So, as in our case, if you want to go and eat outside (that is especially for the fast food places) you have to make sure to go through the right door. The singles section is reserved for men (why don’t they just call it men section then?) while the family section is either for women, single or in groups, or for families.

Now, I don’t think that if you are let’s say a woman and you accidentally open the door to the men’s section, you will cause the apocalypse or something horrible will happen. But I think that would be just awkward and may cause some social discomfort since that would go against cultural norms. Besides, I can imagine that some men, especially the conservative ones, will be very confused seeing a woman in a male space all of a sudden. So let’s not upset men’s testosterone levels, ladies, by always entering either through the door that is tinted, or that says family entrance / section above it. 

Dear men, if you want to avoid hysterical screaming of hysterical and confused women, never walk into a place (accidentally or not) that has mostly women in it. They actually do start screaming. I have seen it happen.

Once I had ensured my mother that we had to go through the tinted door, we came to a staircase and went up to the second floor where a man was standing behind a counter in an empty room with some chairs and tables. That was quite a strange sight but I guess here is where the idiom other countries, other customs comes true.

Segregation does not only take place at restaurants though. You can see it in other places, too. The actual elimination of women from male places and vice versa happens at restaurants mostly. If you go to a bank there is one huge main entrance and somewhere around the building there will be a door which says ladies branch  above it but I have never been inside a bank here, so that is all I can say.

Some shops also have a families only board hanging over the entrance. That is mostly for shops that are for women like lingerie or cosmetics etc. An Uzbek man here told me that he wanted to get cosmetics for his wife but was not allowed inside the shop because he was a single male and had no female with him.  What I find very ironic though is the fact that women are allowed inside shops that are for men. Like shops that sell thobes or the Zara branch that sells male clothes (been inside there today and did not get kicked out). I have a feeling that it is the women who are being protected from men and not the other way around.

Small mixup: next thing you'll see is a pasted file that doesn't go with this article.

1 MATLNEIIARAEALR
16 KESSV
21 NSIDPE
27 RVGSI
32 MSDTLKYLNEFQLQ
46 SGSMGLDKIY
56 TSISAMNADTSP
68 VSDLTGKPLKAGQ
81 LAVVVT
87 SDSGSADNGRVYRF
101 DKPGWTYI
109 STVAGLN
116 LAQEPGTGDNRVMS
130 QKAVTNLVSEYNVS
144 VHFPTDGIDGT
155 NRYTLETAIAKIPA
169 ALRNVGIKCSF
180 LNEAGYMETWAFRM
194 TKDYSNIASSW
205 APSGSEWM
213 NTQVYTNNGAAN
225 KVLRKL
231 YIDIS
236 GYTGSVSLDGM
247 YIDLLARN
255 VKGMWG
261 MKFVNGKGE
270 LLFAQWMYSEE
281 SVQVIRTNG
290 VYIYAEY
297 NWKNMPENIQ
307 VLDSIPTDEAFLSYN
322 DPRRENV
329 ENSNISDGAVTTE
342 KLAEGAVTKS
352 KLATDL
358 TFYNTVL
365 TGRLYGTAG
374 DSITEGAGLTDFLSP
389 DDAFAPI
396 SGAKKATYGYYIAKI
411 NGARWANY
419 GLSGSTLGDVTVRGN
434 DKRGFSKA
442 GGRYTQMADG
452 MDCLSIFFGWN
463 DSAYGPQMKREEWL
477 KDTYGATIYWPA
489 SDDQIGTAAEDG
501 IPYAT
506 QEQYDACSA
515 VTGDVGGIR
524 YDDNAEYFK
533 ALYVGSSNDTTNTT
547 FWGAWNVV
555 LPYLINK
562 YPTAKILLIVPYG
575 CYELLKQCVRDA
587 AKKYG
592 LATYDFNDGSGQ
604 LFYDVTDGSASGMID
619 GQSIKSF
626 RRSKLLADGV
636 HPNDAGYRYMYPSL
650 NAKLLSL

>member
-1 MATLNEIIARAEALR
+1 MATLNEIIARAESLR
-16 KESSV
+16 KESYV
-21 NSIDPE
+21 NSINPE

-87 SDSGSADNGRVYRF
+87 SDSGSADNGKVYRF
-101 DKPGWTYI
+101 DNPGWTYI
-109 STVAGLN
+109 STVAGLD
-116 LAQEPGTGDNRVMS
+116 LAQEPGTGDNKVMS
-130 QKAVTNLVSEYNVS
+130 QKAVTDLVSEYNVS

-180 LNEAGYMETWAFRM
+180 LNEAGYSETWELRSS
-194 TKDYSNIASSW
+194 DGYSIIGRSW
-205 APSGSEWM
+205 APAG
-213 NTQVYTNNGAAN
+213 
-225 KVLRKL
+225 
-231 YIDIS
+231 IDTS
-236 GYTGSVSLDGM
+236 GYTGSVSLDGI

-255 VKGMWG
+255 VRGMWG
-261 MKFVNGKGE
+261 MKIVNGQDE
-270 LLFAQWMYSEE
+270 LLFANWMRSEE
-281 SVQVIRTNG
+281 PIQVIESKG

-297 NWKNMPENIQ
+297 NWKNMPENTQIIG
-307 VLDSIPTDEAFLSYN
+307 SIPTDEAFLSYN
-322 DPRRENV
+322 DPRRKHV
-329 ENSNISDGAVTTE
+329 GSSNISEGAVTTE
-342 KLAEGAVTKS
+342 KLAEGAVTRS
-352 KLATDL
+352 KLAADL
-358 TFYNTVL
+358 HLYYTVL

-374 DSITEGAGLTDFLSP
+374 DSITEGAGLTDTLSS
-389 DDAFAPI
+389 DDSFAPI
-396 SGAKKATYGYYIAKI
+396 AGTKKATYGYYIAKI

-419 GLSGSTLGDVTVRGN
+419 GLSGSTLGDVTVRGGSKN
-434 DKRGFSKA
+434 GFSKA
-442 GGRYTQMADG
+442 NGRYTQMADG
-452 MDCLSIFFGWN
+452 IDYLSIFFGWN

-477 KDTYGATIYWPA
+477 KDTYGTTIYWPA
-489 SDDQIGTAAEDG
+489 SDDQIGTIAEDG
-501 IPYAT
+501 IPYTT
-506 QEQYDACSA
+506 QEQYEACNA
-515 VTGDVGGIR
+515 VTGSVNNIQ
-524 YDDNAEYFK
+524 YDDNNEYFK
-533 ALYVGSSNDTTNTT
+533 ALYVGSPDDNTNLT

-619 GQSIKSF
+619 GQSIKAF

Sometimes there are also two waiting lines at fast food stands or grocery stores in malls. However, these are disregarded most of the time.  I have seen it several times that men would be standing in line under a board clearly having “women” written on it.

Those of you ladies who are sick and tired of being surrounded by men all the time, I suggest to visit the women’s sections in malls or a whole “ladies mall” all together. Places like Panorama Mall or the Kingdom Tower have a whole floor with shops where only women are allowed and men can’t see anything from the other floors because of the tinted glass all around it. In these places, the women who sell things walk around without abayas.

THAT must be the reason why some VERY desperate men sometimes put on niqab and abaya just so they can sneak in to the women’s floors to look at women in western clothes. That is what I have been told. I have not seen that transformation happen with my own eyes but based on my personal experiences at mixed gatherings I would not be surprised at all if this was actually true.